The path forward at John Carroll

In+this+May+3%2C+2021+file+photo%2C+a+man+holds+his+vaccination+reminder+card+after+having+received+his+first+shot+at+a+pop-up+vaccination+site.+

(AP Photo/Wilfredo Lee)

In this May 3, 2021 file photo, a man holds his vaccination reminder card after having received his first shot at a pop-up vaccination site.

Thomas Frazier and Anthony Tarescavage

Editor’s note: This series of recommendations on how how the University’s vaccine requirement is carried out was submitted by Professors Thomas Frazier and Anthony Tarescavage. Read their argument regarding the requirement itself here

In light of the research reviewed on COVID-19 in part one of this column, how do we move forward with vaccine mandates in a way that is considerate of both the individual as well as the common good? We propose the following:

1. We are already equipped for remote learning, hybrid learning, and remote work. Give all faculty, staff, and students the option to work remotely as long as they certify that the reason is to minimize the transmission of COVID-19. The reason of I like working from my bedis not applicable. Students who choose remote work must do so for all classes to disincentivize selection of remote work options for reasons other than reducing the transmission of COVID-19. This recommendation will respect the rights of the most vulnerable to COVID-19 from exposing themselves or their loved ones to the virus.

2. At a minimum, all of the following vaccine mandate exemption requests should be approved, based on the research reviewed in part one of this column: 1) Prior COVID-19 infection, 2) Age 30 or younger with no significant medical comorbidities, 3) Individuals who due to culturalor personalreasons (including historical injustices) do not trust government institutions, and 4) Individuals who are concerned about the long-term side effects of vaccination. In particular, we assert the following:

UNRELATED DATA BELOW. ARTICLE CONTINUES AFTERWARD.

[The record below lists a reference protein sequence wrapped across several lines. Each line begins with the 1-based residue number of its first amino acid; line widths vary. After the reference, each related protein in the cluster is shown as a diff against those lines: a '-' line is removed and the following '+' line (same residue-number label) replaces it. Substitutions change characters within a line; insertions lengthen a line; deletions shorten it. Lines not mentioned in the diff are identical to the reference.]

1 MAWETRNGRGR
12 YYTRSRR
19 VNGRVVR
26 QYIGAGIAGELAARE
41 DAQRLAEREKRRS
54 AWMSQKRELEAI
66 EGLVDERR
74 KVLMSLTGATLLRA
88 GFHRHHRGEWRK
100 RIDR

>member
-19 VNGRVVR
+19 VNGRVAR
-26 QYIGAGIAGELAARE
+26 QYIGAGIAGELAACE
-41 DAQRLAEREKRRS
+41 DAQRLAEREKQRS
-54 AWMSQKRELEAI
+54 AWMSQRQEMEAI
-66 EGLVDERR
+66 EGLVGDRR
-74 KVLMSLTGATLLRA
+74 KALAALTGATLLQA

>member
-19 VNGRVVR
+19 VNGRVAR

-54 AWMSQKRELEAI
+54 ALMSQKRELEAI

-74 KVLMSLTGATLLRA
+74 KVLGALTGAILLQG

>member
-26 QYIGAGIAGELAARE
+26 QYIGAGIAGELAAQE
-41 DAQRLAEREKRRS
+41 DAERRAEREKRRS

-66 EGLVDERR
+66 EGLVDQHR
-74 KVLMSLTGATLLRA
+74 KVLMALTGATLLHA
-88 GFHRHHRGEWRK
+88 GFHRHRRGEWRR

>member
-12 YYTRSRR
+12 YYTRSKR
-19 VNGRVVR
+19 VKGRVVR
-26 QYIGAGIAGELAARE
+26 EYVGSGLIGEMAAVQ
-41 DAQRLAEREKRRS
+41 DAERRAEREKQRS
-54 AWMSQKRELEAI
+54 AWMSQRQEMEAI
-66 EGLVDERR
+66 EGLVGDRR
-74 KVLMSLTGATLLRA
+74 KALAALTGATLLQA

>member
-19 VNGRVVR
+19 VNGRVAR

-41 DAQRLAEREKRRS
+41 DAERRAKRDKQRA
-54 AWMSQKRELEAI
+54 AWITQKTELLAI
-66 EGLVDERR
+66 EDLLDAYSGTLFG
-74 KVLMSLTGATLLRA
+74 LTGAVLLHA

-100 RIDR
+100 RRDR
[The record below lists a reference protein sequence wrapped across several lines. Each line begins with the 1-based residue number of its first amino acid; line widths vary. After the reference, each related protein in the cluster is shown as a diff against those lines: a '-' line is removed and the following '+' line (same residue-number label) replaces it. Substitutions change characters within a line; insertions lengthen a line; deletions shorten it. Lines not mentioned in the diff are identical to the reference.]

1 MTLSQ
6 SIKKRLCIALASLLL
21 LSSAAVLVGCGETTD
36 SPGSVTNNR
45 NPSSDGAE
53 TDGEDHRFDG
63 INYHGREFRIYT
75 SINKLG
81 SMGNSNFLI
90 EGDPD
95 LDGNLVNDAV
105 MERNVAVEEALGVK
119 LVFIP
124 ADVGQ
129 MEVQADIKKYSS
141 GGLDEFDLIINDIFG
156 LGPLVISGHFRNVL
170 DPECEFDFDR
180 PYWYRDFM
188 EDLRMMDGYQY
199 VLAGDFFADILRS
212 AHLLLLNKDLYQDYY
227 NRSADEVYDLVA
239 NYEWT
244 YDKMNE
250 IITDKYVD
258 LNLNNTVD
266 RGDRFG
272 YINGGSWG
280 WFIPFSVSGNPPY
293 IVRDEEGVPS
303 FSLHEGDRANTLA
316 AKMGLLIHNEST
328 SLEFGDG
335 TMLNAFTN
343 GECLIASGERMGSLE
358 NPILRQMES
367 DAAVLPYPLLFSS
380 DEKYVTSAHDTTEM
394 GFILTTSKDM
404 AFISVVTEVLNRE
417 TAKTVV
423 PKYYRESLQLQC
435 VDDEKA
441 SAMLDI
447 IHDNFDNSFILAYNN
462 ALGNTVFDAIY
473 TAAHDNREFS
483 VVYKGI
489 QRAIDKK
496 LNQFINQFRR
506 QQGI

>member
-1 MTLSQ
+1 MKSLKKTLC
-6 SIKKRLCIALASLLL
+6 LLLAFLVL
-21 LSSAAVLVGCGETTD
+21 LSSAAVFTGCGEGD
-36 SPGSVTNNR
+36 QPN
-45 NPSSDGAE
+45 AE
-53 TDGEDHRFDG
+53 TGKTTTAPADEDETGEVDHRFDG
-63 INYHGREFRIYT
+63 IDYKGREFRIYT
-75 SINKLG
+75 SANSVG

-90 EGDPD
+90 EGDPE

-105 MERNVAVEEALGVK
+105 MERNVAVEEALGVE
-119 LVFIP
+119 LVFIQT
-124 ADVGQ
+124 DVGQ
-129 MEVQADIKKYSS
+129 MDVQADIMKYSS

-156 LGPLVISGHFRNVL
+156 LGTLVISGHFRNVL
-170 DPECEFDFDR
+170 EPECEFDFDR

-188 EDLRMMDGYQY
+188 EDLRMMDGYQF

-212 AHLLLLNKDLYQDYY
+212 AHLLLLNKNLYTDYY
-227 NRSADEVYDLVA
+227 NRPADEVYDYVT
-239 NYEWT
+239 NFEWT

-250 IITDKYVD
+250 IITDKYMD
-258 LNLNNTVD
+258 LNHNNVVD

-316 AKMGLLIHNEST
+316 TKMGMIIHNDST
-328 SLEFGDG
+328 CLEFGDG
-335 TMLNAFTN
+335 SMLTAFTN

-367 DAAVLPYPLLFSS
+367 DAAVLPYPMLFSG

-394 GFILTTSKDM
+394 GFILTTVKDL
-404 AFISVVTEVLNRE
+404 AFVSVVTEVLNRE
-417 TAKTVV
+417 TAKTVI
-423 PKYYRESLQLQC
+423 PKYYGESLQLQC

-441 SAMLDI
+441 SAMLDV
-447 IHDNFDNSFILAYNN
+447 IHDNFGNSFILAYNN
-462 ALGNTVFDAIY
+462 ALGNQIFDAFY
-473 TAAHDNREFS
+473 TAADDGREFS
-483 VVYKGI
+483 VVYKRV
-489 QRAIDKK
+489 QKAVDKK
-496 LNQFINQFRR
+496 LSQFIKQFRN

If young and healthy individuals certify the following, they should in all cases be exempted: I will not be vaccinated because there are others who rely on me and who would be negatively affected if I were to fall ill for any reason. Because of my age my risks of serious illnessdue to COVID-19 are low. Research indicates that my risks of short-term complications from the vaccine may be higher than the benefitsof decreasing my risk of becoming infected with COVID-19. The risks of long-term side effects of the vaccine on me are unknown, which has led the FDA to order additional researchon the Pfizer vaccine’s long-term side effects. 

If anyone certifies the following, they should in all cases be exempted: I will not be vaccinated because there are others who rely on me and who would be negatively affected if I were to fall ill for any reason. The risks of long-term side effects of the vaccine on me are unknown, which has led the FDA to order additional researchon the Pfizer vaccine’s long-term side effects. After thoughtfully considering all the available information, it is in the best interest of myself and my loved ones for whom I care that I do not get vaccinated.

If anyone with prior COVID infection certifies the following and can provide evidence of infection (lab test result, doctors note, etc.), they should in all cases be exempted: I will not be vaccinated because there are others who rely on me and who would be negatively affected if I were to fall ill for any reason. I have already had COVID-19, which offers substantially greater immunitythan vaccination, and I see no reason to expose myself to additional risks of short-term and long-term side effects of vaccination. The risks of long-term side effects of the vaccine on me are unknown, which has led the FDA to order additional researchon the Pfizer vaccine’s long-term side effects.